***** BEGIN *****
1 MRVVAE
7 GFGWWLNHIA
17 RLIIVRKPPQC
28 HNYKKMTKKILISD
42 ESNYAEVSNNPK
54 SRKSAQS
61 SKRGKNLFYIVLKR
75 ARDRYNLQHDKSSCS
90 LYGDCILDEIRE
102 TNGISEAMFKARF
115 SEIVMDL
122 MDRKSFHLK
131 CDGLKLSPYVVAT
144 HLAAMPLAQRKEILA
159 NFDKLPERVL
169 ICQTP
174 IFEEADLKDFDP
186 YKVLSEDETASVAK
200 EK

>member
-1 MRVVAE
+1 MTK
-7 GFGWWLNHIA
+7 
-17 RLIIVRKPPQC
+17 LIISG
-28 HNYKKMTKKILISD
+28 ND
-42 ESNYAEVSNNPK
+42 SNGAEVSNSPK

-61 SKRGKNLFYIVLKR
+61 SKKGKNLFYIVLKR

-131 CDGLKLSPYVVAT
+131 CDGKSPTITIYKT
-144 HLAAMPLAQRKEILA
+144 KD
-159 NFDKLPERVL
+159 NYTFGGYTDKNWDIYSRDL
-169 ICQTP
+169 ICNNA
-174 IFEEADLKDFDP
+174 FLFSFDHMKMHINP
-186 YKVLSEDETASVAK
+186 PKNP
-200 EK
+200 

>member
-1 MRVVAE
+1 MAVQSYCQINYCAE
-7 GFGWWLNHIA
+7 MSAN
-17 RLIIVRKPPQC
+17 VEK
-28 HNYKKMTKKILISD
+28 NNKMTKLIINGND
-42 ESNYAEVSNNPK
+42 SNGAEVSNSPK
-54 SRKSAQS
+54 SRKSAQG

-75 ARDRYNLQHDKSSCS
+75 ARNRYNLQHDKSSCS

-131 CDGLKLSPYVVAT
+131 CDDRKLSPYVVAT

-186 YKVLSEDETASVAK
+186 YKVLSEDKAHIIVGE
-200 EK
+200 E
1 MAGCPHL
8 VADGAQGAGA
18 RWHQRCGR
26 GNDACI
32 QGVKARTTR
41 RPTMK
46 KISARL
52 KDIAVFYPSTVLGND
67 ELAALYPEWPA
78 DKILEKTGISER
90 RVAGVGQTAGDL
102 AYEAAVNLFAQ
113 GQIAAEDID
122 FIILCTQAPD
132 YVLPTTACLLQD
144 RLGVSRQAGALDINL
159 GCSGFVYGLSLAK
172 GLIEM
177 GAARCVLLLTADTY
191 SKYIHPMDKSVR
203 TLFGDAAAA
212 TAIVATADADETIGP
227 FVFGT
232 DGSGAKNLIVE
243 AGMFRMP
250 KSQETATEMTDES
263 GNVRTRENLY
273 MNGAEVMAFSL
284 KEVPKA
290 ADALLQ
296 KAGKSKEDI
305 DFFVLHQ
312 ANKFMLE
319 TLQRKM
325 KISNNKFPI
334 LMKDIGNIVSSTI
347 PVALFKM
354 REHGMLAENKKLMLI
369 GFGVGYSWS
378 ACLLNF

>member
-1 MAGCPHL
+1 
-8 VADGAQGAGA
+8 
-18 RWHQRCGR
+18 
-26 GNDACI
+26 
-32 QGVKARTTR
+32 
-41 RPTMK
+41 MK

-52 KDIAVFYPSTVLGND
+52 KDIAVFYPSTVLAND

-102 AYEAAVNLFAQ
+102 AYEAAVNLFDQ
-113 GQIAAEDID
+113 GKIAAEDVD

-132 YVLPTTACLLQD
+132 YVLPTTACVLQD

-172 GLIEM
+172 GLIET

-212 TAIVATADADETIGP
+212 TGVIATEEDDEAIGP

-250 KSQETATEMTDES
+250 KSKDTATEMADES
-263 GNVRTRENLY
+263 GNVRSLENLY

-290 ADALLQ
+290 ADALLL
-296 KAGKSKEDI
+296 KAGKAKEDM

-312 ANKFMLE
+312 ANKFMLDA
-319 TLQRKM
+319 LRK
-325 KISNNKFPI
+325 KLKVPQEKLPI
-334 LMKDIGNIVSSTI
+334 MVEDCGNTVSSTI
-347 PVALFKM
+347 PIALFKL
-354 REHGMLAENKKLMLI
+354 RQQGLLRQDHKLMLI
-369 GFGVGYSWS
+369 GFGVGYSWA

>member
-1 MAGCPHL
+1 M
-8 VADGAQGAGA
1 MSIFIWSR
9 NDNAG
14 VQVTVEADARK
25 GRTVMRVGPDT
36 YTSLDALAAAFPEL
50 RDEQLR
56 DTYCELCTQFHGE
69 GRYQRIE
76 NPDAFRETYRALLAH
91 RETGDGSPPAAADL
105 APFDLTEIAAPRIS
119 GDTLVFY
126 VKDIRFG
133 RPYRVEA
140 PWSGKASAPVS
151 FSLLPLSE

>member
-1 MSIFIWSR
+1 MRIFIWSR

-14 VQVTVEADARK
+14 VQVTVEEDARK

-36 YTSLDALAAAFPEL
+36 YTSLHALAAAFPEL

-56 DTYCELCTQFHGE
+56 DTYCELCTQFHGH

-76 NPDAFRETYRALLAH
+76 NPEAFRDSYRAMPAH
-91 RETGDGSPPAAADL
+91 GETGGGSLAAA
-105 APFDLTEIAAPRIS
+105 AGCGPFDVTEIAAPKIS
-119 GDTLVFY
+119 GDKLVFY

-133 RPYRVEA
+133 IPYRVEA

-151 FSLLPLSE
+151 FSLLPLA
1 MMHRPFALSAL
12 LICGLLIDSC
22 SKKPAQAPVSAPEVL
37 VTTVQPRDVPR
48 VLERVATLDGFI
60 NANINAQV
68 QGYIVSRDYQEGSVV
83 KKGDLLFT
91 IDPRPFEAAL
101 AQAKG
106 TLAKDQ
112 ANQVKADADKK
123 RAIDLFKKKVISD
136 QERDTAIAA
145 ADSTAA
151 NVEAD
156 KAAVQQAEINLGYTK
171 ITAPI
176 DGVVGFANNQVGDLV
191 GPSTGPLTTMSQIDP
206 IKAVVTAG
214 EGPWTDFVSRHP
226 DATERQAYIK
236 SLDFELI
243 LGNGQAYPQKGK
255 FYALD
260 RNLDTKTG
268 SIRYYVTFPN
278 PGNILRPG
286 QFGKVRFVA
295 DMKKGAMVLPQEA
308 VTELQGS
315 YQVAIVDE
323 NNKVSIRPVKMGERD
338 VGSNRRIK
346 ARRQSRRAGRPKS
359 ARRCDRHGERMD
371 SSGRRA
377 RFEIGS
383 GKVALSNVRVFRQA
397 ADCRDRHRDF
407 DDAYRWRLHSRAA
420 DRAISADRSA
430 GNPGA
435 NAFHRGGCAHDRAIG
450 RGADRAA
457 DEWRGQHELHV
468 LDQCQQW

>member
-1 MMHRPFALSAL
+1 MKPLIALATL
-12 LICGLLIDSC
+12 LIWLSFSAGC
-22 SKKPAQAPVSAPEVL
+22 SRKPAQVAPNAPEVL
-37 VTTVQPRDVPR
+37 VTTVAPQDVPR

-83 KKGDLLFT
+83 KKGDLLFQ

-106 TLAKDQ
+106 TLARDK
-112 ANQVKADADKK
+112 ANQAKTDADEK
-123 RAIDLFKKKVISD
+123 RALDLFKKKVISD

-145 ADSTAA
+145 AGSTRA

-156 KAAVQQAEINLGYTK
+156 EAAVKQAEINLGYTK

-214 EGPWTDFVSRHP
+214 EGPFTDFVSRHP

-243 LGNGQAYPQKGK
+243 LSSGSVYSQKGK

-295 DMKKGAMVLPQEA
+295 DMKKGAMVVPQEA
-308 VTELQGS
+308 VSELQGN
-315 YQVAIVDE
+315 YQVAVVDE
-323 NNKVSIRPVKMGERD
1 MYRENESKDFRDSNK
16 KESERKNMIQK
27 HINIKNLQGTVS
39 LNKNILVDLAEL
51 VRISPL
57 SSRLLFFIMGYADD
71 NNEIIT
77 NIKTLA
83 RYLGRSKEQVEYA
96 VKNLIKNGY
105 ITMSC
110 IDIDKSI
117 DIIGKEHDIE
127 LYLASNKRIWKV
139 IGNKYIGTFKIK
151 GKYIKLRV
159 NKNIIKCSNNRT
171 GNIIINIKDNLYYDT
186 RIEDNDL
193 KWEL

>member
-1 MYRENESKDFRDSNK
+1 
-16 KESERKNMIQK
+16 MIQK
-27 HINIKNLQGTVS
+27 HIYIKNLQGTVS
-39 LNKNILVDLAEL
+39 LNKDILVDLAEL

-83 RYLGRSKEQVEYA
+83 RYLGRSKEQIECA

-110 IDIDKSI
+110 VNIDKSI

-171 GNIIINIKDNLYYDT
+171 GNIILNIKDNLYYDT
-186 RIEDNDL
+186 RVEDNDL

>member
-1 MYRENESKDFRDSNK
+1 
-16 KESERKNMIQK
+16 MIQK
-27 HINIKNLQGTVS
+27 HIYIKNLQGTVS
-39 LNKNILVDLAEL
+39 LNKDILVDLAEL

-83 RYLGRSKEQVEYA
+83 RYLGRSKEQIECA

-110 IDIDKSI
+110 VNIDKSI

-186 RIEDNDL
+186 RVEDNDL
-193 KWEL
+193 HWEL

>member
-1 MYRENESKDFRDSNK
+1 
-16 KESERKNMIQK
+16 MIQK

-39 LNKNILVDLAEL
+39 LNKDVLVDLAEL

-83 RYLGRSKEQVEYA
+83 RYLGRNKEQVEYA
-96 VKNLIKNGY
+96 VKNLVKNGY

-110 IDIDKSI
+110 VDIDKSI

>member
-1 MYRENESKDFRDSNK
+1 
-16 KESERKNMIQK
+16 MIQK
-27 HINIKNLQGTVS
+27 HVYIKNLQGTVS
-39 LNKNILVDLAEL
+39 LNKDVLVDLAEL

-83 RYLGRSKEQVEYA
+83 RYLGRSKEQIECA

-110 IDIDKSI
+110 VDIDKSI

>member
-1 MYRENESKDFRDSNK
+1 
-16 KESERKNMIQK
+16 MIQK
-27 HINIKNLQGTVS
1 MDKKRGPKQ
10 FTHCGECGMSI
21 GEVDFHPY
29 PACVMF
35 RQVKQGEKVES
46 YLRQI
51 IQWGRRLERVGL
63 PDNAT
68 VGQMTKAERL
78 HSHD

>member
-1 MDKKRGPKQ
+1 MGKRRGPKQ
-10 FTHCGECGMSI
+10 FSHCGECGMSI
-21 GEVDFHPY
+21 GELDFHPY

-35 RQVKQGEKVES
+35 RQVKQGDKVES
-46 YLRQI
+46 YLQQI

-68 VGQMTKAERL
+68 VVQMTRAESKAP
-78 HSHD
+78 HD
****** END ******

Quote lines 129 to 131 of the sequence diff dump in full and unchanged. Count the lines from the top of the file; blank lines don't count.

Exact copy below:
-172 GLIEM
+172 GLIET

-212 TAIVATADADETIGP